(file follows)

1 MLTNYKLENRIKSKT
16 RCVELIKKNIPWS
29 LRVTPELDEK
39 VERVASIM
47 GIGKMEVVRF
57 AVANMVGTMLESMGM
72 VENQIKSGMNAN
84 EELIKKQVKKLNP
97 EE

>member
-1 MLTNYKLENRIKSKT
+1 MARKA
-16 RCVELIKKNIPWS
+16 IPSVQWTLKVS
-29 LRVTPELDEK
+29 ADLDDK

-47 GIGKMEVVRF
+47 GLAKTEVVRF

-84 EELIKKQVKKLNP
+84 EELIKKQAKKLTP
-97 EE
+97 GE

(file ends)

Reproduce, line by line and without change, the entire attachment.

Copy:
1 MLTNYKLENRIKSKT
16 RCVELIKKNIPWS
29 LRVTPELDEK
39 VERVASIM
47 GIGKMEVVRF
57 AVANMVGTMLESMGM
72 VENQIKSGMNAN
84 EELIKKQVKKLNP
97 EE

>member
-1 MLTNYKLENRIKSKT
+1 MARKA
-16 RCVELIKKNIPWS
+16 IPSVQWTLKVS
-29 LRVTPELDEK
+29 ADLDDK

-47 GIGKMEVVRF
+47 GLAKTEVVRF

-84 EELIKKQVKKLNP
+84 EELIKKQAKKLTP
-97 EE
+97 GE